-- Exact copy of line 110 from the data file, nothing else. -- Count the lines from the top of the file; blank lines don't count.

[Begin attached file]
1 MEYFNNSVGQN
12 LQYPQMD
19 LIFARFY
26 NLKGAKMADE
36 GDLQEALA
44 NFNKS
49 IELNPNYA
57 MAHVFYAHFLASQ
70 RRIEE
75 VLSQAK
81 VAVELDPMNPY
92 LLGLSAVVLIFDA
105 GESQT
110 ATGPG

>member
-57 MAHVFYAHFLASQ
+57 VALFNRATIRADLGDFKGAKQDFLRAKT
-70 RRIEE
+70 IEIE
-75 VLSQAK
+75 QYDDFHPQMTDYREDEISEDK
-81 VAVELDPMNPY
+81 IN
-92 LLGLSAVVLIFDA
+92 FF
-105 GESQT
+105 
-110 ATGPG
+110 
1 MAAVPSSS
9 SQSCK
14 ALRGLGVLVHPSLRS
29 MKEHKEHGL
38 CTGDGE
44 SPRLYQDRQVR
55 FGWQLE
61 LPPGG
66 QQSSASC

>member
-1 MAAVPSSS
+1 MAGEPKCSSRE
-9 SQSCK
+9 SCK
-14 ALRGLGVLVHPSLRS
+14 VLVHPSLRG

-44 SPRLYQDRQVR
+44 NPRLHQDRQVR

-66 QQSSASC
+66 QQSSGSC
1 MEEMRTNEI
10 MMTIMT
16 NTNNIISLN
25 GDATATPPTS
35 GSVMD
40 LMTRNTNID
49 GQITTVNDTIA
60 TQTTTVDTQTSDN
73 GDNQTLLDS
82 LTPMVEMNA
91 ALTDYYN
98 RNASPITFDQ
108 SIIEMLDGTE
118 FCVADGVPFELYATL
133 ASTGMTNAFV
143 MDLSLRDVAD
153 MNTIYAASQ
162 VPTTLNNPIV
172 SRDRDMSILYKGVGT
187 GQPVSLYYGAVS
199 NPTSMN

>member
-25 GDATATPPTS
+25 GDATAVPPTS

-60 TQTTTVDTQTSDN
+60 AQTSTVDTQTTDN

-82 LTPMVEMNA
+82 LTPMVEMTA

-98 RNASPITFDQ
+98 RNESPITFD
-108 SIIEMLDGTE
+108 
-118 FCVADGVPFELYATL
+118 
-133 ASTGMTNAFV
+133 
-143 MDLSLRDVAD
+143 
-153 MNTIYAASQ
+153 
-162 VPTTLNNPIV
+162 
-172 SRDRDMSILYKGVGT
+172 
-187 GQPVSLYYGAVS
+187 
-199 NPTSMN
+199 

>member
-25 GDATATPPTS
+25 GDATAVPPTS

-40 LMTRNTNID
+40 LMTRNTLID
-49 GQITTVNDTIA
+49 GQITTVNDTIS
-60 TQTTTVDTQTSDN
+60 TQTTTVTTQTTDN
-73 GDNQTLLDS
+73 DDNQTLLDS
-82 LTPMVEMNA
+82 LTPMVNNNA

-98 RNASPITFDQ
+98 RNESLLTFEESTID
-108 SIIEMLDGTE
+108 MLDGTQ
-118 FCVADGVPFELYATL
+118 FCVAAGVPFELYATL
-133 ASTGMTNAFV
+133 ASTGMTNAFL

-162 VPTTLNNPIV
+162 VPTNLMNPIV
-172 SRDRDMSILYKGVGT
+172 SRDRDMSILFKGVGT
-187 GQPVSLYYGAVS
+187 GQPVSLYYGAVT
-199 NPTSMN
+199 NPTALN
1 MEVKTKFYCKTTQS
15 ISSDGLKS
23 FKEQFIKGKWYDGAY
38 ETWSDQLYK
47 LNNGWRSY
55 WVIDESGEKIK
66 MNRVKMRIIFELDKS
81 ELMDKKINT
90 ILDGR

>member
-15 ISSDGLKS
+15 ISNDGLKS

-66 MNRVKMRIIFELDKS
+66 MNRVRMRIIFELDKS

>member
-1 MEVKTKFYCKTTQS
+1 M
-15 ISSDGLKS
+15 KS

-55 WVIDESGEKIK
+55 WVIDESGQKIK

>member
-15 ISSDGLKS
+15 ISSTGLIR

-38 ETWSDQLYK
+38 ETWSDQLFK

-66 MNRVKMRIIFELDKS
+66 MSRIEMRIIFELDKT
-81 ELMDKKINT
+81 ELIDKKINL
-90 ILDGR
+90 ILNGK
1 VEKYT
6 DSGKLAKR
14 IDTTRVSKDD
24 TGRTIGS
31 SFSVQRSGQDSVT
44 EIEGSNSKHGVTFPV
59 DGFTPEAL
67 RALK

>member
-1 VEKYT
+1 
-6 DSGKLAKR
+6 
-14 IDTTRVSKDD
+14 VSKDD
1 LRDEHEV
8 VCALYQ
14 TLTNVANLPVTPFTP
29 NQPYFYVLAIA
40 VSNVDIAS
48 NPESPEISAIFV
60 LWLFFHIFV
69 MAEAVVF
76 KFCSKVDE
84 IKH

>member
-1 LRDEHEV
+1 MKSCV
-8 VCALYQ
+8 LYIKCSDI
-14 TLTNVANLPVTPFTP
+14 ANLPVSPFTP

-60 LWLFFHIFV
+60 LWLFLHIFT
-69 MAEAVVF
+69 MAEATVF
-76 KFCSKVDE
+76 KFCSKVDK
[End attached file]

+82 LTPMVNNNA